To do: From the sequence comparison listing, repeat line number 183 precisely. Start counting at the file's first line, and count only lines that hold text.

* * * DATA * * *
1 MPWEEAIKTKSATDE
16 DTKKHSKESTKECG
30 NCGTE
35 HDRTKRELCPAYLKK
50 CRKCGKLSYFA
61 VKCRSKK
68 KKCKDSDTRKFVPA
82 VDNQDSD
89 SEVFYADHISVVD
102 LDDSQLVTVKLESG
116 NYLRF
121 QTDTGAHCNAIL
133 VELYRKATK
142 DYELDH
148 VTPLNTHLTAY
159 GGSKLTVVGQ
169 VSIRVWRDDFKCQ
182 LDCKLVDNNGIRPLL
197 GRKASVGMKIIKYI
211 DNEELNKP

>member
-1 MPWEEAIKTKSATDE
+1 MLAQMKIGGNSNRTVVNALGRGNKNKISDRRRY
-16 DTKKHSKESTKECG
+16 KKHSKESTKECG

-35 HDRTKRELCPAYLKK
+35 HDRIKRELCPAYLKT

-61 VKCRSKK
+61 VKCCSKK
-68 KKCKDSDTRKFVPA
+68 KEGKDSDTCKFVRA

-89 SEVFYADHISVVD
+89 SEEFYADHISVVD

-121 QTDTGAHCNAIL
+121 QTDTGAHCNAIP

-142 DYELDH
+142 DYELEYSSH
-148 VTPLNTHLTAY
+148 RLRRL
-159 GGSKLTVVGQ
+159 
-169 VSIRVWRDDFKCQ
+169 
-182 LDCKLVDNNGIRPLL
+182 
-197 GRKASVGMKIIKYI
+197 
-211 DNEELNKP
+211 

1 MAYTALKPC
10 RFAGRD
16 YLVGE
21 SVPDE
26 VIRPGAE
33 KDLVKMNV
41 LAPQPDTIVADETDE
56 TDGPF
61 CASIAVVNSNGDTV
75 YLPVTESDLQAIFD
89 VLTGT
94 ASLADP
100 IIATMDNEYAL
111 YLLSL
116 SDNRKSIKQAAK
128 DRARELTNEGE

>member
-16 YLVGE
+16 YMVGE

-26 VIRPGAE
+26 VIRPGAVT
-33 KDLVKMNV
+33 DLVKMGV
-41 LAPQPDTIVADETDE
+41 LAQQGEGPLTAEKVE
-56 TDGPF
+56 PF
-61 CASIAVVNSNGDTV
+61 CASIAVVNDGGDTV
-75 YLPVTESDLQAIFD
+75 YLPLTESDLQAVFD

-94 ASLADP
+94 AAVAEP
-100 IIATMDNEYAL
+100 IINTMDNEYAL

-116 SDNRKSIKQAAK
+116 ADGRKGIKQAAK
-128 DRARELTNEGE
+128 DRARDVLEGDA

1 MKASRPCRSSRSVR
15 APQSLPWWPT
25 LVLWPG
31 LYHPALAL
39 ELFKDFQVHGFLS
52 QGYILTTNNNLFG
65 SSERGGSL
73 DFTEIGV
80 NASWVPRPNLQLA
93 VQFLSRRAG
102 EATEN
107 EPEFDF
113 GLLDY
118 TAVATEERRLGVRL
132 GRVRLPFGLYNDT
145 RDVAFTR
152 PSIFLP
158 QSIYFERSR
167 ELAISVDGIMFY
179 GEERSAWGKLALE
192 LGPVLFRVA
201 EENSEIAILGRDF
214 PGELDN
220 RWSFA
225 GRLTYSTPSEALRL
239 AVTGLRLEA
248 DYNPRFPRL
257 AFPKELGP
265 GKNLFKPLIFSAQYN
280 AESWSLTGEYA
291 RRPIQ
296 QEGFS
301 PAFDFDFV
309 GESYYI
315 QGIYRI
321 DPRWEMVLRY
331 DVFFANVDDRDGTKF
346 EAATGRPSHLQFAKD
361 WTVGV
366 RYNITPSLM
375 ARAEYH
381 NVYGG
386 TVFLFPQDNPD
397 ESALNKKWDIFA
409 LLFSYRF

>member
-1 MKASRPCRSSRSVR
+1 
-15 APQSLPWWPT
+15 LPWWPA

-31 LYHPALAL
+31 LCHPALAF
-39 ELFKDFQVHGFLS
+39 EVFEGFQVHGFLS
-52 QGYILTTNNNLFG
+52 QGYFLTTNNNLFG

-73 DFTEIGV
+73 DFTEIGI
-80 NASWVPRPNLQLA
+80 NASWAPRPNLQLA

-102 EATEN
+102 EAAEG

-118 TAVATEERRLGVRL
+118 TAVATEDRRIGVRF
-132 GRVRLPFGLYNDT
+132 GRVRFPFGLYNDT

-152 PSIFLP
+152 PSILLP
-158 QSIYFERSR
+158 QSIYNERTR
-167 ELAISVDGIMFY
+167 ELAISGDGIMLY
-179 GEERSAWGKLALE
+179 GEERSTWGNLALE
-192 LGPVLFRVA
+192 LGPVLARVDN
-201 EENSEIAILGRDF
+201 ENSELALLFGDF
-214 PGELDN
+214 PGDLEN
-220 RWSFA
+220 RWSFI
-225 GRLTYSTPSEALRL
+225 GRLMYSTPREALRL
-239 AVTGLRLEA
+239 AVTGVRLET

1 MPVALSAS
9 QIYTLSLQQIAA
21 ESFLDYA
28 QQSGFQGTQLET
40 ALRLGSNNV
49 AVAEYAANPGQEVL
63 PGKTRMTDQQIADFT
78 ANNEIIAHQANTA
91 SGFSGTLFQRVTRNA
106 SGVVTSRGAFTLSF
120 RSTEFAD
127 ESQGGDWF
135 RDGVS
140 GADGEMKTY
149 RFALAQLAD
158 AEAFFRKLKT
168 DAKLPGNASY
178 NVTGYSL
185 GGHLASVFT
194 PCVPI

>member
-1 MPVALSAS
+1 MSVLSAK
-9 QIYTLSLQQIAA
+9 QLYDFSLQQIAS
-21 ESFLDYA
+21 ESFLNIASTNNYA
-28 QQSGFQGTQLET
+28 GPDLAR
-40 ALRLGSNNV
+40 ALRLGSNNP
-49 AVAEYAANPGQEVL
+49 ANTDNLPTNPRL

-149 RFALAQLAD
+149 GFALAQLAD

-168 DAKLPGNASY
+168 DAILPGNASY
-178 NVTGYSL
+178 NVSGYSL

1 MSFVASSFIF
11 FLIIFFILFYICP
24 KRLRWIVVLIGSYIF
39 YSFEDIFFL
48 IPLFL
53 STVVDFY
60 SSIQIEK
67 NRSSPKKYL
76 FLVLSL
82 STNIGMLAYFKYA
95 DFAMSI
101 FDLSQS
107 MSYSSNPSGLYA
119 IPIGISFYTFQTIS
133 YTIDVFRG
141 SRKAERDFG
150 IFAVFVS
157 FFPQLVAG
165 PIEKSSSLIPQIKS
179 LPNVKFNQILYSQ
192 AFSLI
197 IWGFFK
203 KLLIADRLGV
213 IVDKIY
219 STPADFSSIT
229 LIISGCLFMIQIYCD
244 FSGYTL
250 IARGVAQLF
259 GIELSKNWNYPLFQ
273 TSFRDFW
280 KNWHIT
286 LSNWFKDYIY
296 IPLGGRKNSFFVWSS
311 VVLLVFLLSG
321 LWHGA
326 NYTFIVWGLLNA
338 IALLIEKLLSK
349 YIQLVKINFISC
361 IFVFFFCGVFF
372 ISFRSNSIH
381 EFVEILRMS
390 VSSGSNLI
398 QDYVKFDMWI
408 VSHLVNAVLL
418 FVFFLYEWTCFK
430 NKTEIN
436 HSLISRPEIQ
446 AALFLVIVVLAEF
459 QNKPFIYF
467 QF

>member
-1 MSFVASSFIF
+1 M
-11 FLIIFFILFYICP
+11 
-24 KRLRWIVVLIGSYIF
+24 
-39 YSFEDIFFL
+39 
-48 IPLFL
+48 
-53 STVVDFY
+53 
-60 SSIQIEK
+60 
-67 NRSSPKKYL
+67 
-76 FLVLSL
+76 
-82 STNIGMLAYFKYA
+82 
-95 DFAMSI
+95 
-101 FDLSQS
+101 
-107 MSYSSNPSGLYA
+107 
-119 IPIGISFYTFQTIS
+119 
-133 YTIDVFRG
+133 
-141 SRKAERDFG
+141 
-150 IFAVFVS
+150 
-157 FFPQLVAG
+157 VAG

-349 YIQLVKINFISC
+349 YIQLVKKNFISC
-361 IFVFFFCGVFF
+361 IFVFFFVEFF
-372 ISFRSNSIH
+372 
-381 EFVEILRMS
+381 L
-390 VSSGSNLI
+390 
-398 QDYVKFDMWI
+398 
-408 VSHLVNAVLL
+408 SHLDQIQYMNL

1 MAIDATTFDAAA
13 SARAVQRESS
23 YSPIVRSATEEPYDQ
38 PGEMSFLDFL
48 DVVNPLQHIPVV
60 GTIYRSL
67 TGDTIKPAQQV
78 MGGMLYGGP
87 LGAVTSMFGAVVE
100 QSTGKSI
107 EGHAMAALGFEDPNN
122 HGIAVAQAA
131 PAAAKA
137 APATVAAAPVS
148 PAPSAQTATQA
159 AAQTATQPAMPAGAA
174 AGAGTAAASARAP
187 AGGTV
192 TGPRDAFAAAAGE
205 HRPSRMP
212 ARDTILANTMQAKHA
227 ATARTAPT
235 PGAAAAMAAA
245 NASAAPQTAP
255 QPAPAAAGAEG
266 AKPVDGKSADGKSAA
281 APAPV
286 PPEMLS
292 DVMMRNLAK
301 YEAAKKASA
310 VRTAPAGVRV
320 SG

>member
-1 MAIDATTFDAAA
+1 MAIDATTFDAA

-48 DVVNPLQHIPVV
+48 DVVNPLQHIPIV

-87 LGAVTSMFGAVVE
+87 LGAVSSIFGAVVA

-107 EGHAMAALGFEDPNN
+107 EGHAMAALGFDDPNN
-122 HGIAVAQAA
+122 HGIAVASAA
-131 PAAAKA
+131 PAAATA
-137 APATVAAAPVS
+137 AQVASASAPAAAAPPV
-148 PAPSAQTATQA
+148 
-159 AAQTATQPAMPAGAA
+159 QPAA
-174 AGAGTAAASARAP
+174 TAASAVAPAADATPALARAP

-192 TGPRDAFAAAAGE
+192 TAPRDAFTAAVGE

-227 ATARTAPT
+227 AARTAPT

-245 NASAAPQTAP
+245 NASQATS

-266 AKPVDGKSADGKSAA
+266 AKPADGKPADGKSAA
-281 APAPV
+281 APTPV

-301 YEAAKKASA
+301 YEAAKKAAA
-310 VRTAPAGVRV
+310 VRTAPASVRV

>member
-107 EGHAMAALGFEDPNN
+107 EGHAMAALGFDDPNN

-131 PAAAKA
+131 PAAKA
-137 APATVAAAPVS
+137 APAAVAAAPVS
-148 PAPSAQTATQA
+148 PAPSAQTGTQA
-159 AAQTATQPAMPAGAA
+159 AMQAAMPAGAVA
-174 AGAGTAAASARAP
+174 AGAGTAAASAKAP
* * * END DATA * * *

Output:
91 SGFSGTLFQRVTRNA